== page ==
Lack of Representation in the Workforce — Why?
Brown: There are plenty of candidates of color – and there are aspects of most hiring processes that exclude them – each organization needs to unpack that for themselves. For example, going through the application and interview process, people have to take time off of work at other jobs, they may have to figure out child care, and possibly navigate travel challenges depending on your workplace. In many scenarios, the job offer that comes from all of this effort is not enough to be able to cover their current expenses – not to mention ongoing child care and transportation costs once they get the job. If your processes do not factor in these challenges, the candidate is receiving messages that you are inflexible and unwilling to work with people in their situation – resulting in many women and People of Color self-selecting out of that process.
If you’re trying to diversify your workforce, there should be a reason for it – and that reason needs to be at the center of the hiring process. You can read about our “why” on our website. There is tremendous potential for harm if you start with a premise like “We would like to hire a person of color, but we want the best candidate.” So, the “best candidate” starts from the premise that being a person of color isn’t part of what would make someone the best candidate. Say for example, you have a lot of Spanish speaking employees and you want to hire a Spanish speaking supervisor – the “best” candidate must speak Spanish. Sure it might take more time to find them, but to hire a candidate who didn’t speak Spanish because you felt a sense of urgency sends a clear message that Spanish language skills were not a requirement to be the “best” candidate. This is not “virtue signaling” or excluding white candidates – this is intentionally filling a practical need within your organization.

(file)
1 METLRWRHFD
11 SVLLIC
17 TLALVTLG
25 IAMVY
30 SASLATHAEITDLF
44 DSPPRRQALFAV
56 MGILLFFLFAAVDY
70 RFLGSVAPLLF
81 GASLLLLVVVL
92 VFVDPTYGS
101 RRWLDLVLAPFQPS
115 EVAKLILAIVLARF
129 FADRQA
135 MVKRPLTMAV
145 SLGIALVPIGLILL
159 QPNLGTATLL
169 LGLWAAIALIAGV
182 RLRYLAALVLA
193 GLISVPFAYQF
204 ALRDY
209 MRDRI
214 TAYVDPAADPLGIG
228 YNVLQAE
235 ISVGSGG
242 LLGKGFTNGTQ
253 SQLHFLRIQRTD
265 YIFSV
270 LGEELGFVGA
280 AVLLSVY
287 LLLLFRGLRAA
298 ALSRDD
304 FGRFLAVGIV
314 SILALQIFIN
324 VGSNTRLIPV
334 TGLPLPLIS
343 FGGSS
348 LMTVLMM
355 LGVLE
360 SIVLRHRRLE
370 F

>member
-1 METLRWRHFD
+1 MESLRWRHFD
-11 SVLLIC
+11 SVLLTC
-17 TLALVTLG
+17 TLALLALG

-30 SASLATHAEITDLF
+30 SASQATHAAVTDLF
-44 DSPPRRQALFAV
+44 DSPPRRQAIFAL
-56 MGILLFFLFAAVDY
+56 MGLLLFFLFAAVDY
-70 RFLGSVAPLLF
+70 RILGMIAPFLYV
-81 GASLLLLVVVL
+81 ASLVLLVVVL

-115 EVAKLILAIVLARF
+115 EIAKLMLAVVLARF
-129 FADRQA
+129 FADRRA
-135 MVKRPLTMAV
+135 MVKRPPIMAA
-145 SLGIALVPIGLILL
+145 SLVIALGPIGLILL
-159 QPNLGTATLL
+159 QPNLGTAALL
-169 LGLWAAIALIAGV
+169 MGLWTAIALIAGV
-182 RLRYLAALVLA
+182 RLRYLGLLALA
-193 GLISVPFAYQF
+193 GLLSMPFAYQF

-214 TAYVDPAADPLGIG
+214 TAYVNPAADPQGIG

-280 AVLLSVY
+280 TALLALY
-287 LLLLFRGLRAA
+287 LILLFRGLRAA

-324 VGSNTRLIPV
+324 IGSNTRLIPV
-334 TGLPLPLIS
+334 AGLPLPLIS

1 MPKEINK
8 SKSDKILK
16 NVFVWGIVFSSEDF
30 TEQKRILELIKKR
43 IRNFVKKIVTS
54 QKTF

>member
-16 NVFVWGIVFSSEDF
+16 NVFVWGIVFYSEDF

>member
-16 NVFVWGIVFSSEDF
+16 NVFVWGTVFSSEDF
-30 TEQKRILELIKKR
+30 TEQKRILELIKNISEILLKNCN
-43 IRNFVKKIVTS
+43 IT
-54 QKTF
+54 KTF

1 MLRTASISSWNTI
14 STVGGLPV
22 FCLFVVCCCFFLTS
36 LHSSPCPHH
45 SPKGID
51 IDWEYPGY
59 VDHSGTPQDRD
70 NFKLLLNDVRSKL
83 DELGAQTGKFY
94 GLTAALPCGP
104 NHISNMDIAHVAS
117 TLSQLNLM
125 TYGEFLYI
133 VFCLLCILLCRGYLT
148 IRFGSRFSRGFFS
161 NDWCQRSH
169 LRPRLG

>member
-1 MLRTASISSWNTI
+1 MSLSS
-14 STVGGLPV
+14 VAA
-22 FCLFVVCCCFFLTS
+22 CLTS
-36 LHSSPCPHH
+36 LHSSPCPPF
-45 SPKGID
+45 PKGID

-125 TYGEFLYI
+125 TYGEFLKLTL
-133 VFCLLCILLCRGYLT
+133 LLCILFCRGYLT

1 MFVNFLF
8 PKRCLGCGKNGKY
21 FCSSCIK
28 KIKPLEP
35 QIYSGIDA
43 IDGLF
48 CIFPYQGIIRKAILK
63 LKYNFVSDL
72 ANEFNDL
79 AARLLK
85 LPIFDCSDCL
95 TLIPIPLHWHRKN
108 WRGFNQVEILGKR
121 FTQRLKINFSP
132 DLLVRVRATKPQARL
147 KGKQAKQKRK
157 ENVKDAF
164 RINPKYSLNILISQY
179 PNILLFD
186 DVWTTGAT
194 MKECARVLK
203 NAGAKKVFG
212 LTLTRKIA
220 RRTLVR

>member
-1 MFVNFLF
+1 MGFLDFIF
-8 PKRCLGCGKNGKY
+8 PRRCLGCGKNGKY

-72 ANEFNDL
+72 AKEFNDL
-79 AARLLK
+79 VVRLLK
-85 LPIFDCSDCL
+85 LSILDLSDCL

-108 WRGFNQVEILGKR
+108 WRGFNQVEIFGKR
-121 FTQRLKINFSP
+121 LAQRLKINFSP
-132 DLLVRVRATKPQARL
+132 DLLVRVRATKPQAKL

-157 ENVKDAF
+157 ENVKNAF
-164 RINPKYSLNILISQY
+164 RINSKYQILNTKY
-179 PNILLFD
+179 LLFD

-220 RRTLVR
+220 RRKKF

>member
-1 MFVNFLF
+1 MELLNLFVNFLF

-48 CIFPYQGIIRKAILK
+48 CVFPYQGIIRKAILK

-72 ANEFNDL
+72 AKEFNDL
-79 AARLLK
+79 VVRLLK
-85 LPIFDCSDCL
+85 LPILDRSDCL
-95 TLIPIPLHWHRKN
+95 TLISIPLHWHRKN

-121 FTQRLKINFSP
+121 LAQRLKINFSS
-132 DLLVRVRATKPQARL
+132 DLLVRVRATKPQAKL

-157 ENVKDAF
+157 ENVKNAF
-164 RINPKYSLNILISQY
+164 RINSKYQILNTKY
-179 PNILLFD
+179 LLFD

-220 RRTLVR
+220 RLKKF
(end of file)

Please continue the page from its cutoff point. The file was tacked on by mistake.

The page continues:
In many cases, the primary reason candidates are not selected is that they are missing certain skills that the hiring manager thinks are required. This is a particularly difficult problem because you can’t just create a Python developer with 10 years of experience overnight. Furthermore – 10 years ago, getting into Python programming was even more exclusionary than it is today, so you’re almost defaulting to straight, cisgender, white men as your entire candidate pool with this one requirement. We have to recognize that people who have been excluded from these opportunities are going to need more training, development, and coaching than people who have been included in all of these things (explicitly as well as unconsciously) if we hope they will experience the same success in our workplaces (check out the book The Memo for more on this topic). Hiring under-qualified people with underrepresented identities and then expecting them to “figure it out” is a recipe for disaster. We need to invest in developing team members and we need to pay them while they’re building their skills.
Still bias ends up being a factor even when we are working to prevent it. Hiring managers like to connect with candidates – and they connect best with candidates they identify with. White men, who are often the decision makers in these spaces, will often hire other white men and women because that is what is most familiar to us. We have to build hiring processes that compensate for this comfort bias – and a 90-minute training is not sufficient to address it.